With rising bank rates and CPI, it’s time to up client communication, say advisors

Say: 'turn off the news, temper emotions, and stick to your long-term investment plan'

With rising bank rates and CPI, it’s time to up client communication, say advisors

The best thing advisors can do as the Bank of Canada keeps aggressively increasing its rates and the U.S. consumer price index continues to climb is to keep communicating with their clients and holding steady until things eventually settle down again, say two experienced wealth advisors.

“The one thing that advisors can do in this environment is to be really communicative in terms of how portfolios are structured and what’s under the hood,” Jordan Damiani, senior wealth advisor at Meridian in the Niagara region of Ontario told Wealth Professional. “In most cases, the planning is very conservative, and you need to communicate that.

“One of the questions is: how long will markets take to recover? So, use a lot of good visuals. Even using 2020 as an example, you can say ‘here was the bottom of the market, and here’s how the market downtown recovered’ because markets always find the bottom at some point, and it’s important to note that some of the absolute best days in the market always follow the worst days.”

The Bank of Canada increased its rate by 100 basis points, rather than the anticipated 75 basis points, yesterday – raising its target for its overnight and deposit rates to 2.5% and the bank rate to 2.75%. It noted that inflation is higher and more persistent than expected, and will likely remain around 8% for the next few months, but its Governing Council is committed to continuing to take the action needed to achieve its 2% inflation target. The bank’s July outlook anticipates inflation will drop to about 3% by the end of 2023 and its 2% target by the end of 2024.

Yesterday, it was announced that the U.S. consumer price index (CPI) also rose  to 9.1% in June, 1.3% higher than May. Energy, food, and shelter costs created the most pressure as the energy index rose 7.5.% over the month, contributing almost half the increase.

Damiani said managing the behavioural part of this environment is the most important thing that advisors can do right now because it’s very psychological for clients to watch their investment values fluctuate on paper as inflation climbs and the central banks try to wrestle it down.

“The bank expects that, in the latter half of the year, we’ll see inflation start to come down,” said Damiani. “So, part of the explanation I give people is the Bank of Canada is limited in terms of the levers it has to control inflation and it’s targeting demand. It’s cranking up interest rates really quickly to intentionally cool the economy.”

Damiani said this is impacting retirees because, even while they may be getting a higher interest rate on their savings, inflation is outpacing it even while the markets are down. The companies doing well are the ones with pricing power, so it’s important to keep clients’ portfolios balanced with cash, savings, and diversified, conservative, long-term investments, though it’s a good time to pick up some companies “on sale”.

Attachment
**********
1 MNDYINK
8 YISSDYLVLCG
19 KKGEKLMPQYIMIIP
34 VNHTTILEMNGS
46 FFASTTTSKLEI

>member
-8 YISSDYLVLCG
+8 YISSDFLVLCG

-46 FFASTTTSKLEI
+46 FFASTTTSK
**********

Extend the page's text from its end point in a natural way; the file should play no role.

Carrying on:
As far as housing goes, he said the market is slowing and prices are declining, just as the bank intended. Those with five-year fixed mortgages won’t feel the short-term impact, but those with variable rate mortgages or home equity lines of credits will their rates go up.

Zach Davidson, wealth advisor and portfolio manager at National Bank Financial, noted that the 100-basis point hike was a bit of a surprise, but the bank is trying to impact housing demand.

Given that neither stocks nor bonds have done well this year for balancing portfolios, he said he has been continuing to communicate with clients, reminding them to turn off the news, temper their emotions, and stick to their long-term investment plans.

“Markets go through great periods and bad periods, and, on the whole, they become faster, so corrections happen faster,” he said. “We know that markets will recover long before the news get better, and they will price in whether it’s a mild recession or other factors ahead of time.

“Stock prices eventually will be higher. So, we’re trying to remind clients that it’s been difficult this year for the majority of investors. There’s really been no place to hide, other than cash, so that’s been the challenge.”

Even though there’s now more talk of recession, he expects this challenging environment to pass, but also offer some great new opportunities and advisors should focus on those.

Overall, though, he said the unemployment rate is low, wages have increased, and consumer balance sheets are in better shape from pandemic saving. There’s a healthy reset going on for housing prices, and lower prices should eventually help new buyers, even though their mortgage rates will have increased, so their borrowing may be challenged.

Older clients can also use dividend reinvestment plans to reinvest in shares at lower prices.

“There are always new opportunities,” said Davidson. “I remind clients they’re investing in businesses, and those want to grow over time. It doesn’t mean they’ll do well every quarter, but the banks and pipelines will be resilient, and technology and software companies are still going to do well.

“So, we know the markets will recover. We just don’t know how long that will take.”